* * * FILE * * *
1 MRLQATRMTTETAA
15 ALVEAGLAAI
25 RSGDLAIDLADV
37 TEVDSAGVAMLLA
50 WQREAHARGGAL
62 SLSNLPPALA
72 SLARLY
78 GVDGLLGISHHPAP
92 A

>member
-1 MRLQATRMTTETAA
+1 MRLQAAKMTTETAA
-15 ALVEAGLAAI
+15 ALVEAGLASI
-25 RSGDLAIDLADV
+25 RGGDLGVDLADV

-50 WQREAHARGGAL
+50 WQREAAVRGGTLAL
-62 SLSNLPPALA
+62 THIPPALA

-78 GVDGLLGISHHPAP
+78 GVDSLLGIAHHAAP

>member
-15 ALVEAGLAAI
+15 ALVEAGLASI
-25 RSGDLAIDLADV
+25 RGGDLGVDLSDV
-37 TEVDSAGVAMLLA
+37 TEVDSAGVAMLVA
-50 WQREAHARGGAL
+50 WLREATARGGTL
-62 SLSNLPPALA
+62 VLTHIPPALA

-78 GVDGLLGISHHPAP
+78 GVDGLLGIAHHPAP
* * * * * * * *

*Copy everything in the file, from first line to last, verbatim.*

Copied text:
1 MRLQATRMTTETAA
15 ALVEAGLAAI
25 RSGDLAIDLADV
37 TEVDSAGVAMLLA
50 WQREAHARGGAL
62 SLSNLPPALA
72 SLARLY
78 GVDGLLGISHHPAP
92 A

>member
-1 MRLQATRMTTETAA
+1 MRLQAAKMTTETAA
-15 ALVEAGLAAI
+15 ALVEAGLASI
-25 RSGDLAIDLADV
+25 RGGDLGVDLADV

-50 WQREAHARGGAL
+50 WQREAAVRGGTLAL
-62 SLSNLPPALA
+62 THIPPALA

-78 GVDGLLGISHHPAP
+78 GVDSLLGIAHHAAP

>member
-15 ALVEAGLAAI
+15 ALVEAGLASI
-25 RSGDLAIDLADV
+25 RGGDLGVDLSDV
-37 TEVDSAGVAMLLA
+37 TEVDSAGVAMLVA
-50 WQREAHARGGAL
+50 WLREATARGGTL
-62 SLSNLPPALA
+62 VLTHIPPALA

-78 GVDGLLGISHHPAP
+78 GVDGLLGIAHHPAP